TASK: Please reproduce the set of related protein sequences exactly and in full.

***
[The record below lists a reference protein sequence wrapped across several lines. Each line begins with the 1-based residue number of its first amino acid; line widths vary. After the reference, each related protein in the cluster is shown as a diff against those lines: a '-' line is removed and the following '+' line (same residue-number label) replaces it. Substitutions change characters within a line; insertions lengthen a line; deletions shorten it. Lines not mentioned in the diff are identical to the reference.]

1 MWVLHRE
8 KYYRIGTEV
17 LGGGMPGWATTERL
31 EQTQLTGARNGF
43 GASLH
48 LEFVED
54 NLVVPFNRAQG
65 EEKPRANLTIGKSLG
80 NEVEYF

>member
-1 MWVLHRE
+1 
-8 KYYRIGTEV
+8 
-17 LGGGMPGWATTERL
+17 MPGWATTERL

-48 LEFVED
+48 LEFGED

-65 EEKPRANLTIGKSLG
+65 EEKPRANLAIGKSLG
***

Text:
[The record below lists a reference protein sequence wrapped across several lines. Each line begins with the 1-based residue number of its first amino acid; line widths vary. After the reference, each related protein in the cluster is shown as a diff against those lines: a '-' line is removed and the following '+' line (same residue-number label) replaces it. Substitutions change characters within a line; insertions lengthen a line; deletions shorten it. Lines not mentioned in the diff are identical to the reference.]

1 MWVLHRE
8 KYYRIGTEV
17 LGGGMPGWATTERL
31 EQTQLTGARNGF
43 GASLH
48 LEFVED
54 NLVVPFNRAQG
65 EEKPRANLTIGKSLG
80 NEVEYF

>member
-1 MWVLHRE
+1 
-8 KYYRIGTEV
+8 
-17 LGGGMPGWATTERL
+17 MPGWATTERL

-48 LEFVED
+48 LEFGED

-65 EEKPRANLTIGKSLG
+65 EEKPRANLAIGKSLG